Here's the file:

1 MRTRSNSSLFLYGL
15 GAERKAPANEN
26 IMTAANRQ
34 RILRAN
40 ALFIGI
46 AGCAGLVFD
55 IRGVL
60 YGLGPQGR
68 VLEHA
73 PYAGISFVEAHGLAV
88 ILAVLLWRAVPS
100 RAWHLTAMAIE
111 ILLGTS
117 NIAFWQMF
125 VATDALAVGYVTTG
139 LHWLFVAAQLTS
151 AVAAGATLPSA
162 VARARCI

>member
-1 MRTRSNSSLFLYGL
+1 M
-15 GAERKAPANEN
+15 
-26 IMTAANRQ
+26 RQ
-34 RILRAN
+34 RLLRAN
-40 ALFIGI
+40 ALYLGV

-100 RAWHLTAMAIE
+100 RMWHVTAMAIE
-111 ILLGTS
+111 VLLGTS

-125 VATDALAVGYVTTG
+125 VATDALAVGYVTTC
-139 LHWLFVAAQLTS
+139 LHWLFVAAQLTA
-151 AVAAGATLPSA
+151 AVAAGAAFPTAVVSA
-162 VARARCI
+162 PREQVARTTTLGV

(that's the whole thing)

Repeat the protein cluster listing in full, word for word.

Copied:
1 MRTRSNSSLFLYGL
15 GAERKAPANEN
26 IMTAANRQ
34 RILRAN
40 ALFIGI
46 AGCAGLVFD
55 IRGVL
60 YGLGPQGR
68 VLEHA
73 PYAGISFVEAHGLAV
88 ILAVLLWRAVPS
100 RAWHLTAMAIE
111 ILLGTS
117 NIAFWQMF
125 VATDALAVGYVTTG
139 LHWLFVAAQLTS
151 AVAAGATLPSA
162 VARARCI

>member
-1 MRTRSNSSLFLYGL
+1 M
-15 GAERKAPANEN
+15 
-26 IMTAANRQ
+26 RQ
-34 RILRAN
+34 RLLRAN
-40 ALFIGI
+40 ALYLGV

-100 RAWHLTAMAIE
+100 RMWHVTAMAIE
-111 ILLGTS
+111 VLLGTS

-125 VATDALAVGYVTTG
+125 VATDALAVGYVTTC
-139 LHWLFVAAQLTS
+139 LHWLFVAAQLTA
-151 AVAAGATLPSA
+151 AVAAGAAFPTAVVSA
-162 VARARCI
+162 PREQVARTTTLGV